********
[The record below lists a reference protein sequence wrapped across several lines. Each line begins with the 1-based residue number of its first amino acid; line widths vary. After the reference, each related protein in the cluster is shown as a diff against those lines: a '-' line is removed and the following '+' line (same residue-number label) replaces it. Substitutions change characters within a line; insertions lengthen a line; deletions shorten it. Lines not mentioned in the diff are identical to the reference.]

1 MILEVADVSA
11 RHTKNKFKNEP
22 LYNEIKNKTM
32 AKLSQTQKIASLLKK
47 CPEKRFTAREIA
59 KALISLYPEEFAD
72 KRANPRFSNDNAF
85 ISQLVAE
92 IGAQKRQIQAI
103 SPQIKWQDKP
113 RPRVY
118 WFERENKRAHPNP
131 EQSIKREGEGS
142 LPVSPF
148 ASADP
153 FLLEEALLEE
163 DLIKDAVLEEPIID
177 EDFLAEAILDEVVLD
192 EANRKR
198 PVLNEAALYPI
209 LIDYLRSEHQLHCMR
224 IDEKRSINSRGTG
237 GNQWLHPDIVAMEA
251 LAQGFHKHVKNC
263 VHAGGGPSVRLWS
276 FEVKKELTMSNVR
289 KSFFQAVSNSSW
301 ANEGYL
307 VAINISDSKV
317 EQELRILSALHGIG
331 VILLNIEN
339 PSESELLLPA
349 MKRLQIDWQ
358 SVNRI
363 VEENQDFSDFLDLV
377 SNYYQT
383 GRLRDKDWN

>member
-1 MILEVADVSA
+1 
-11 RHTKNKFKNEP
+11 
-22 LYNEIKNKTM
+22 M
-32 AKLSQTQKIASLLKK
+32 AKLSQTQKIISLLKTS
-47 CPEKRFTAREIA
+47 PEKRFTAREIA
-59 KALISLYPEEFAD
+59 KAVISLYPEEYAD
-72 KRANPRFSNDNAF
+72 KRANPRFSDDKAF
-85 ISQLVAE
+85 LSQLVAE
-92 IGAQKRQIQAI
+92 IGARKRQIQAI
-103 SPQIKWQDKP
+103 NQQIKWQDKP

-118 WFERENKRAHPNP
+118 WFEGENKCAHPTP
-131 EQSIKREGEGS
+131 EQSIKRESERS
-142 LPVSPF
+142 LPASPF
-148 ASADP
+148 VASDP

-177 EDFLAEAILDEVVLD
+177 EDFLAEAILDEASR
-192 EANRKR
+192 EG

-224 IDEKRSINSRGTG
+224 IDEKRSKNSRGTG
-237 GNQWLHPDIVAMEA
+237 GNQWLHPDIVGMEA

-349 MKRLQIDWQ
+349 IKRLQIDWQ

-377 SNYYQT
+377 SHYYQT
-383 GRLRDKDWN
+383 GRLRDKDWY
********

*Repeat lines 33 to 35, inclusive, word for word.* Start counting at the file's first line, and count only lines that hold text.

339 PSESELLLPA
349 MKRLQIDWQ
358 SVNRI